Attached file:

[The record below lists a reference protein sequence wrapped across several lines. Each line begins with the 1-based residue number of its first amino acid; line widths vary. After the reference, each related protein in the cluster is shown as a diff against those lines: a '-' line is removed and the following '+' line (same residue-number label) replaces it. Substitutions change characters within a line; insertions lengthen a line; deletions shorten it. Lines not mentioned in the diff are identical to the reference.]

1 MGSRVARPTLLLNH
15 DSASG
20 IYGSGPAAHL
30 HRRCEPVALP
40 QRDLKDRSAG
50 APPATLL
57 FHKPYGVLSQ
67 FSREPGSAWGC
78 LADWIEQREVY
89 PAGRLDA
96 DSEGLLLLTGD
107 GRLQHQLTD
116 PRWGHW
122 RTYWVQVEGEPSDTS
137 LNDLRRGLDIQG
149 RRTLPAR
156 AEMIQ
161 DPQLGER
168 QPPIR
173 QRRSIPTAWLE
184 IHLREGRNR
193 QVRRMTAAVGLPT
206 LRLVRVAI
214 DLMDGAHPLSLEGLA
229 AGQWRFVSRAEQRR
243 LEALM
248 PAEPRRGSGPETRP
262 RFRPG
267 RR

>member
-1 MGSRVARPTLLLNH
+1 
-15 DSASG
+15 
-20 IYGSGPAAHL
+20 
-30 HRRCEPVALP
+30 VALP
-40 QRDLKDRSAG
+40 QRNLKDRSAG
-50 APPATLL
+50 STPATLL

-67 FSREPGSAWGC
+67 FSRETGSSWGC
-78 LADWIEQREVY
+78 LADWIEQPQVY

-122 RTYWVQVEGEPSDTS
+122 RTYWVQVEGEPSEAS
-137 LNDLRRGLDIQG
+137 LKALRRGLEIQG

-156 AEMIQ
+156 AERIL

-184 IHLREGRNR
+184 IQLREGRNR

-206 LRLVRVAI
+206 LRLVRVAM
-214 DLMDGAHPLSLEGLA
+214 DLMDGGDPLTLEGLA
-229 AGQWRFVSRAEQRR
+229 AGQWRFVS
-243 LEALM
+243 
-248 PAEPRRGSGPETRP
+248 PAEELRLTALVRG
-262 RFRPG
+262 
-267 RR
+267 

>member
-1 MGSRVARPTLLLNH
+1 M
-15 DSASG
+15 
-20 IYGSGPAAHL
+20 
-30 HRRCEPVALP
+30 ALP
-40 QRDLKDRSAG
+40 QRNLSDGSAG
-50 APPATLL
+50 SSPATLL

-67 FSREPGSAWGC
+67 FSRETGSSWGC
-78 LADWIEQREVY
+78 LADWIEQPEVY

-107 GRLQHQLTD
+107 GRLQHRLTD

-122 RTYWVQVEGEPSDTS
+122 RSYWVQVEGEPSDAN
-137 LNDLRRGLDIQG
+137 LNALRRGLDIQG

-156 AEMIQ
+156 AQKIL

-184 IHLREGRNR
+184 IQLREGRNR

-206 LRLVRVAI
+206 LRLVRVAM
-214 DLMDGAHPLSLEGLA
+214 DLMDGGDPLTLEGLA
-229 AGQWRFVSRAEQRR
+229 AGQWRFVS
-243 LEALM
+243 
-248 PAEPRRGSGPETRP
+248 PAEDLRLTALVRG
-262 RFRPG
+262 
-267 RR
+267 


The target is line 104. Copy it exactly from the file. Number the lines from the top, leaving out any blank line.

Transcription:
+243 